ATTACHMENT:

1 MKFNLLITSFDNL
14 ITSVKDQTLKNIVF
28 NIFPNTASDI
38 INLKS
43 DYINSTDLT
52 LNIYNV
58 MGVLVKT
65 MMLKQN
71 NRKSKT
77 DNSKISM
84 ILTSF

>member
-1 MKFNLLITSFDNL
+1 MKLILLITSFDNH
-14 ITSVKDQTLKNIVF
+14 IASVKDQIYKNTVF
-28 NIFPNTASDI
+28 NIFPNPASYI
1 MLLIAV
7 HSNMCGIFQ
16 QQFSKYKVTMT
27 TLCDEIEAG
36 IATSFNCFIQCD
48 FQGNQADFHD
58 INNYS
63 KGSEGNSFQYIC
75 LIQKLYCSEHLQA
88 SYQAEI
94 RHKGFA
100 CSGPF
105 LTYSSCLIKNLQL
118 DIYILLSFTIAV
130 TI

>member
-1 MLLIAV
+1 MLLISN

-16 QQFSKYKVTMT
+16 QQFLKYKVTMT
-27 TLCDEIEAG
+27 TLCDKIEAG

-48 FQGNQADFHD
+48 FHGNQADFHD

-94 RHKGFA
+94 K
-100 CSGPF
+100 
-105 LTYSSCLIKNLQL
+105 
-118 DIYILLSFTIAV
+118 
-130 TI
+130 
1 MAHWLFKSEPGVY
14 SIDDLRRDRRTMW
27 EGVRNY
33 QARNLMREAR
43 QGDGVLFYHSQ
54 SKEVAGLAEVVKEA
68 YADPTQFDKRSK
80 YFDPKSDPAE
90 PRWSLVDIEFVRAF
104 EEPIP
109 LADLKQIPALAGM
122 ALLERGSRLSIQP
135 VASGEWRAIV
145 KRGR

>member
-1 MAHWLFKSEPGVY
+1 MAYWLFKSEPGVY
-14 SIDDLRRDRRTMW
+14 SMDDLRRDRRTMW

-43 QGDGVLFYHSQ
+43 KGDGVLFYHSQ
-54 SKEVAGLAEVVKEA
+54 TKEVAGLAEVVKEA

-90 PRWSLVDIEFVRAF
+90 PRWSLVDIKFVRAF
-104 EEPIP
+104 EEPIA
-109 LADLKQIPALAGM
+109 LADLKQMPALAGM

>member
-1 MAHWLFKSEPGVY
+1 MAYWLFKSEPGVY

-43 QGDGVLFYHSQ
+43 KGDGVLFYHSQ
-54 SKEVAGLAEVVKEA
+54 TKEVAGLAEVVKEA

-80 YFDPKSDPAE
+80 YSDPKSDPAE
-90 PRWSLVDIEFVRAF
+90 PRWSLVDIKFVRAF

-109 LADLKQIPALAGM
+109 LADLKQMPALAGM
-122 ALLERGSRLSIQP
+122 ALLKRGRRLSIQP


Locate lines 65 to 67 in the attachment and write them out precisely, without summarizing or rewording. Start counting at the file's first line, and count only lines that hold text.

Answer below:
135 VASGEWRAIV
145 KRGR

>member